In response to the proposition to change Muskogee's form of city government from a professional local government manager to an elected position, I am reminded of an incident about which I was told many years ago. It happened in "small town Arkansas."
The town was replacing its water tower, and the professional decision makers had recommended taking bids that the professionals believed should range from $10,000 to $15,000. However, the local mayor and his buddy on the council suggested that was much too expensive and it could be done for much less. The team the mayor had in mind to do the job just so happened to be in the audience and explained to the council that he and his brother-in-law could take down the tower for $5,000.
After some discussion and much disagreement with the professionals, the mayor succeeded into intimidating his council members into awarding the contract to hometown's "Buster's Business."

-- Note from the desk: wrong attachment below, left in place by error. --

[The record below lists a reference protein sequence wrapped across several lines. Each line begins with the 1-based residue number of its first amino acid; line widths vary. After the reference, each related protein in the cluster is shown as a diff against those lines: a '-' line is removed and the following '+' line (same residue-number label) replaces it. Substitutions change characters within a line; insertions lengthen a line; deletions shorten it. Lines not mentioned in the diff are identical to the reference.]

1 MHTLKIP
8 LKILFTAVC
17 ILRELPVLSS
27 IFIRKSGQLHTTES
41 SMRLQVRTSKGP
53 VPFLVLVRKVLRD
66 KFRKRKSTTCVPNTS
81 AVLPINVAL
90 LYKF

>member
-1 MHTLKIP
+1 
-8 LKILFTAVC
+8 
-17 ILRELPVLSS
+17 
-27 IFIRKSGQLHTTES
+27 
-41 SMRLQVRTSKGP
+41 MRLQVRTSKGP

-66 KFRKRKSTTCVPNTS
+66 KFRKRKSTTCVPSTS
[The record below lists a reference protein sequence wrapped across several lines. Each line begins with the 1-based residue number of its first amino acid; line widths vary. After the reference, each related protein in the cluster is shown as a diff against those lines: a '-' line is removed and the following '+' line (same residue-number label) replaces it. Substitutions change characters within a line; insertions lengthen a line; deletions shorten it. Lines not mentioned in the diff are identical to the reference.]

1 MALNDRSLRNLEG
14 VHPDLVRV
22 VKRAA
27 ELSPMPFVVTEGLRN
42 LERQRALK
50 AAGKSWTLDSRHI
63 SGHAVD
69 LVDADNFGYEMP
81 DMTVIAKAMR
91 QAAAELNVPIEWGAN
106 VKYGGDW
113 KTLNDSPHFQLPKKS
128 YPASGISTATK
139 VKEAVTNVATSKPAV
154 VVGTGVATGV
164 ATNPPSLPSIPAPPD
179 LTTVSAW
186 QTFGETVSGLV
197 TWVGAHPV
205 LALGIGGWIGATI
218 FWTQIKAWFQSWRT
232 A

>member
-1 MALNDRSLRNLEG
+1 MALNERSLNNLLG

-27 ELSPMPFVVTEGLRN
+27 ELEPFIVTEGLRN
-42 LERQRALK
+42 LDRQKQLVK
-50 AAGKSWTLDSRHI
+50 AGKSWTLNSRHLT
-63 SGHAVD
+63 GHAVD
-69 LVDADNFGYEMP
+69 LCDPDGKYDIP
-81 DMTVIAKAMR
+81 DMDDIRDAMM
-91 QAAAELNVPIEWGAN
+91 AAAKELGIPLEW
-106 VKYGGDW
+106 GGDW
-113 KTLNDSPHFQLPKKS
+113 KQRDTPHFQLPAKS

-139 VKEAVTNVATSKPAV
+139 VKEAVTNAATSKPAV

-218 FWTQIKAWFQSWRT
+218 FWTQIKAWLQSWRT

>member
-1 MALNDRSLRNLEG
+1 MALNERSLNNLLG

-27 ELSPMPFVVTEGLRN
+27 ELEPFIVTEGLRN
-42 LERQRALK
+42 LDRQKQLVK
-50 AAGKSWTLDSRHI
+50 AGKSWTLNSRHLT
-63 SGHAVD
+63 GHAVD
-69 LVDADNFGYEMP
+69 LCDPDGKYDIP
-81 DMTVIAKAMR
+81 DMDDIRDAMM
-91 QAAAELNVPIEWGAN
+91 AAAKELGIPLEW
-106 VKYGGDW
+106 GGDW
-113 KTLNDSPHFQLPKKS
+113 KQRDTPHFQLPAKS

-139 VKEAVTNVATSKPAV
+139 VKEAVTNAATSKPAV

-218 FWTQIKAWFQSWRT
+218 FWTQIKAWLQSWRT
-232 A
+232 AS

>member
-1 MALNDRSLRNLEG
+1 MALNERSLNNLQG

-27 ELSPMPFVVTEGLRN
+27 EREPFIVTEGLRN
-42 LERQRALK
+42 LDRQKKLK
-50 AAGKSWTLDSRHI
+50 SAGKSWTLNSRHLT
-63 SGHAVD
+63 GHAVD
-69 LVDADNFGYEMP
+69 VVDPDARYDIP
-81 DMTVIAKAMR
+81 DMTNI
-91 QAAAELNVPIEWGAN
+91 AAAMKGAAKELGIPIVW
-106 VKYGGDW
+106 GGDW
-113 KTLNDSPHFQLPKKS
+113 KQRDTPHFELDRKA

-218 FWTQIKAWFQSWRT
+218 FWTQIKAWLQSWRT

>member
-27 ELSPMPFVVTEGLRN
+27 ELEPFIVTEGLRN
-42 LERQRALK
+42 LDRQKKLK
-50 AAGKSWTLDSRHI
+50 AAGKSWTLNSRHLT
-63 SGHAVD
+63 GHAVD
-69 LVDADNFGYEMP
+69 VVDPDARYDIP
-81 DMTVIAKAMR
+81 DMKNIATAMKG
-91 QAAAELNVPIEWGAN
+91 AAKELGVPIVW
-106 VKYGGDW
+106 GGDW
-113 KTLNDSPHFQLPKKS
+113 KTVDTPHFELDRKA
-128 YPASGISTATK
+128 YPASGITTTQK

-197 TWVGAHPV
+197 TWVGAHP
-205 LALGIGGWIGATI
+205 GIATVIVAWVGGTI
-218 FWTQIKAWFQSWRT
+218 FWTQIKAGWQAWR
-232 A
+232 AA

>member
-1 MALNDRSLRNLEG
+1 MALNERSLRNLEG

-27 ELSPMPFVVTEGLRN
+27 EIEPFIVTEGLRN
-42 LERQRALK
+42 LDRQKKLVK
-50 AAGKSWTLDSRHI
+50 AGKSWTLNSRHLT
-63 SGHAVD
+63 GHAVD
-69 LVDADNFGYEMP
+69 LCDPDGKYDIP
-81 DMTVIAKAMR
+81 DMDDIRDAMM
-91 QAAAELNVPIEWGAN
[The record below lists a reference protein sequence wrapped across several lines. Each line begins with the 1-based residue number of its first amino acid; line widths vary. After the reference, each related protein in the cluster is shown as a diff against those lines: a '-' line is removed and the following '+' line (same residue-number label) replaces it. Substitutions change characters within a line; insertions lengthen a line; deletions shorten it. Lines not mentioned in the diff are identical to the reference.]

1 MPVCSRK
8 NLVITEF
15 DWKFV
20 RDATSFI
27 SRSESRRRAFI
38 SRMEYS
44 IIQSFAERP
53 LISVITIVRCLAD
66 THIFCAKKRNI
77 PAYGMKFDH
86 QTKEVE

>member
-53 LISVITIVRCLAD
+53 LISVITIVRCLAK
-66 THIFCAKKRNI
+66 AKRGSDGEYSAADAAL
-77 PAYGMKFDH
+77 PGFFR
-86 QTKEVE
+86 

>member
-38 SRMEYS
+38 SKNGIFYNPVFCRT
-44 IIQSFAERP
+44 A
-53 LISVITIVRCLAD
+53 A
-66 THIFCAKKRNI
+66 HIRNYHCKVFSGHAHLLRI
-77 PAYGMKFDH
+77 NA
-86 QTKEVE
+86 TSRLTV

On the big day, half the town turned out to see the big water tower take-down. Buster got his buddy to use his big blow torch to start cutting one leg while he started torching the other leg. They had their 1-ton tow truck with its long winch connected to the other side near the top at the walkway that circled the tank. When Buster could tell that the two torch cuttings were just at the right moment, he would signal to the driver to start pulling. The chain on the winch was long enough that when the tank came tumbling down, the truck and driver would be in the clear.
The problems: one, the tank was full of water, two, the torchers were working on the wrong legs. As the tow truck kicked into gear and started to move, the tower tumbled — in the wrong direction. The little one-ton truck was jerked up on its hind legs and the tank fell — right on top of City Hall.